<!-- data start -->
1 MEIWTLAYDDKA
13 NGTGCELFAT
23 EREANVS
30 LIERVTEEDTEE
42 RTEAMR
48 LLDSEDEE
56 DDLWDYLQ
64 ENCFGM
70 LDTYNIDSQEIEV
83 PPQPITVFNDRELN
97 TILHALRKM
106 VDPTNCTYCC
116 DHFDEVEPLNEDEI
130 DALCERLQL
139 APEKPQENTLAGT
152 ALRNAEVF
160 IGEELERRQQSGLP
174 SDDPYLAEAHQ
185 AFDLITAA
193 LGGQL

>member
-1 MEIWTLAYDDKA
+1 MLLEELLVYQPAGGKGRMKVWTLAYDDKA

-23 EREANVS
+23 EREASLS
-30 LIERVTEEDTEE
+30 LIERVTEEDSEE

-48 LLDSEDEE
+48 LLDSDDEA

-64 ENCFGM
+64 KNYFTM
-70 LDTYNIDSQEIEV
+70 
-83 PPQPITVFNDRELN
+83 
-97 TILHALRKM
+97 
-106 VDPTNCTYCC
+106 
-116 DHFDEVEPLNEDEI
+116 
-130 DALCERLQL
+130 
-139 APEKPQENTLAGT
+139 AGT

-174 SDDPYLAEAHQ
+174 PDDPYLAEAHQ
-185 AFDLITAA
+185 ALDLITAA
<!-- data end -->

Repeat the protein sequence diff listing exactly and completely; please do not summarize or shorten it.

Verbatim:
1 MEIWTLAYDDKA
13 NGTGCELFAT
23 EREANVS
30 LIERVTEEDTEE
42 RTEAMR
48 LLDSEDEE
56 DDLWDYLQ
64 ENCFGM
70 LDTYNIDSQEIEV
83 PPQPITVFNDRELN
97 TILHALRKM
106 VDPTNCTYCC
116 DHFDEVEPLNEDEI
130 DALCERLQL
139 APEKPQENTLAGT
152 ALRNAEVF
160 IGEELERRQQSGLP
174 SDDPYLAEAHQ
185 AFDLITAA
193 LGGQL

>member
-1 MEIWTLAYDDKA
+1 MLLEELLVYQPAGGKGRMKVWTLAYDDKA

-23 EREANVS
+23 EREASLS
-30 LIERVTEEDTEE
+30 LIERVTEEDSEE

-48 LLDSEDEE
+48 LLDSDDEA

-64 ENCFGM
+64 KNYFTM
-70 LDTYNIDSQEIEV
+70 
-83 PPQPITVFNDRELN
+83 
-97 TILHALRKM
+97 
-106 VDPTNCTYCC
+106 
-116 DHFDEVEPLNEDEI
+116 
-130 DALCERLQL
+130 
-139 APEKPQENTLAGT
+139 AGT

-174 SDDPYLAEAHQ
+174 PDDPYLAEAHQ
-185 AFDLITAA
+185 ALDLITAA